"I can't. I can't do it. I can't listen to him cry anymore," I said to Ben, my voice laced with desperation. "I know he's full, and he's burped and changed, he just won't settle down."
I passed the baby off to Ben and continued, "I need to go upstairs for a few minutes."
Ben started rocking with Parker in his arms. "That's fine babe, just go."
I climbed the stairs, thinking about how I was abandoning Ben, but knowing losing my patience wouldn't help anybody. I closed the door to the bedroom, gingerly climbed onto the bed, held my stomach where my c-section incision was, and just cried.
You're not cut out for this. This is why you couldn't have a baby for so long because you aren't up for the hard part. It's been two weeks, why can't you do this already?
Negative thoughts were followed by positive ones.
It's only been two weeks. It's 3:30 in the morning and you recognized you were about to lose it - you had the sense to walk away and rest for half an hour so you're not taking out your frustration about the situation on either of those guys downstairs. You love your son and he knows that - as does Ben.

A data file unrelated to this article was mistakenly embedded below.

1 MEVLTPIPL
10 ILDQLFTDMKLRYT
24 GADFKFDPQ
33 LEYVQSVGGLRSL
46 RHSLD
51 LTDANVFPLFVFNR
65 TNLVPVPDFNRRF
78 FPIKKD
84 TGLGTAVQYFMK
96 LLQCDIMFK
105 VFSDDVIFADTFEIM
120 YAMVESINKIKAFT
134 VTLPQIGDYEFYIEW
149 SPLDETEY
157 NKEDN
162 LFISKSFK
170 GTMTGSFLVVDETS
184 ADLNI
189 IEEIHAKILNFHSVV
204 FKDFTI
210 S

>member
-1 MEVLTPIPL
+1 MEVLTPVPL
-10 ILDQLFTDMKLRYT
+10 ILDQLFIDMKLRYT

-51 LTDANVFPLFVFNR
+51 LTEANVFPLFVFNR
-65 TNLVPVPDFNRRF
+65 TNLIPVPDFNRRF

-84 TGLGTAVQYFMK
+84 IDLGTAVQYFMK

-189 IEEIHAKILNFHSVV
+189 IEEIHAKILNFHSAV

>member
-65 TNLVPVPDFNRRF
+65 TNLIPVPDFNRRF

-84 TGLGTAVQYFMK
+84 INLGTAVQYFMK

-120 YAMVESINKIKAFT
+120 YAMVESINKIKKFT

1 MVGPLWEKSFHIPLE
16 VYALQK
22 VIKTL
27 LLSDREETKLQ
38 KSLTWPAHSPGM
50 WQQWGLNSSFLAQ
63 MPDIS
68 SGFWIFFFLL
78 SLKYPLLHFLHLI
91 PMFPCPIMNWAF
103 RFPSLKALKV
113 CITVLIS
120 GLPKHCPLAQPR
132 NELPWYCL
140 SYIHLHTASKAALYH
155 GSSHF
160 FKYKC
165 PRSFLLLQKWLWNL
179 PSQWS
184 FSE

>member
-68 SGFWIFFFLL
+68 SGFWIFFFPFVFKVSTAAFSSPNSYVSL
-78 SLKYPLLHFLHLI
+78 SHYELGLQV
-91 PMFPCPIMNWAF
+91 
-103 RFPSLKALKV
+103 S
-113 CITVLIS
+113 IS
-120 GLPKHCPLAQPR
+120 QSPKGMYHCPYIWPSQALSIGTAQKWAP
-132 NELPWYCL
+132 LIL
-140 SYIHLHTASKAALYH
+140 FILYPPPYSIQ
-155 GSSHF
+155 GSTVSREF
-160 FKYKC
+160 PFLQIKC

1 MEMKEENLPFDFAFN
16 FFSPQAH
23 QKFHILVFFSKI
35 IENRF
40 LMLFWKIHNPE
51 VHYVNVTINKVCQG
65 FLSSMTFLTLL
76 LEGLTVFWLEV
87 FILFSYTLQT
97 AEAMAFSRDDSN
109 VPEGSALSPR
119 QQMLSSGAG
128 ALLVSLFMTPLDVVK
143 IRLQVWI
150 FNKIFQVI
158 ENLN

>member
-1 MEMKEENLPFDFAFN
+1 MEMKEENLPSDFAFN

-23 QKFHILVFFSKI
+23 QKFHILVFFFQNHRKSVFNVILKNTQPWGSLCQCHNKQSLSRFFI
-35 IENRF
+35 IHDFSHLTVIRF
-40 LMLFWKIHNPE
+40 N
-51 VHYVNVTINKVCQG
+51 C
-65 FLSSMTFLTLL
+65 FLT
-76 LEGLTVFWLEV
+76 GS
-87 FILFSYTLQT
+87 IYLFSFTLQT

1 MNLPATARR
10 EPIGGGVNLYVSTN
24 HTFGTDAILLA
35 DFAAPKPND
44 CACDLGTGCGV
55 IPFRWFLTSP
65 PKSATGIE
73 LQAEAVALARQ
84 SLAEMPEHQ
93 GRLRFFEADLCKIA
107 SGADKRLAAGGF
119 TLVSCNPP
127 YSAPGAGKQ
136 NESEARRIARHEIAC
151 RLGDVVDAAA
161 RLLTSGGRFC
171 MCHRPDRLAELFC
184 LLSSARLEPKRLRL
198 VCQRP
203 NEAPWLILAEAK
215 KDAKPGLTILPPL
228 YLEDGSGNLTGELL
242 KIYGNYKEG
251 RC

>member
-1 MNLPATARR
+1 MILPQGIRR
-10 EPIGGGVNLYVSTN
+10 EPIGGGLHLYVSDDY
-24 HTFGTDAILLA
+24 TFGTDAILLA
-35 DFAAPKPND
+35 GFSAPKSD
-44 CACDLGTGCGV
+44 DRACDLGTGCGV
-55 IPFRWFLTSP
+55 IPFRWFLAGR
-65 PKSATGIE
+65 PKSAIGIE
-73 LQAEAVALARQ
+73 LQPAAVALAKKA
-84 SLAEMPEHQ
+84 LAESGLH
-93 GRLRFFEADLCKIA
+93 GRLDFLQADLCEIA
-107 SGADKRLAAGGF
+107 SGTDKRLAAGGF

I dozed for a bit, and when I came back to the top of the stairs at 4 AM, heard Ben whisper, "babe, just go back to bed, we're fine down here."
I hesitated. It was so tempting. But wouldn't they need me?
"I have to pump at 6," I whispered back.
"Okay, then come down at 6."
"Is he okay?" I asked, worry in my voice.
"He's fine. He's sleeping."
"Are you okay?" I followed up, still not convinced.
"I'm fine babe - go sleep."
"Okay...I love you."
"Love you too."
I came down at 6 o'clock, pumped, and felt rested. Ben and I tag teamed so he went upstairs when I came down.
Sleep deprivation is an incredible thing (and it's not surprising it's used as a form of torture). It makes you think things that would never otherwise enter your mind, and kills any confidence you might have had building.
But after a little bit of sleep I was able to kiss Parker's cheek and tell him I missed him.
When he shoved his hands in his mouth while simultaneously trying to suck on the bottle I laughed and told him he was goofball instead of getting frustrated he wasn't immediately eating.
When he filled his diaper, I didn't sigh because I'd have to change him again, but instead rubbed his back and murmured, "I hope you feel better now buddy."
Yes, this parenting thing is incredible. Possibly the most incredible thing Ben and I have ever done. But I have to remember to grant myself grace - just because we wanted it doesn't mean it won't be hard. In fact, that might make it harder. In the end, of course it's worth it, but that doesn't mean we can't have bad moments in the thick of it.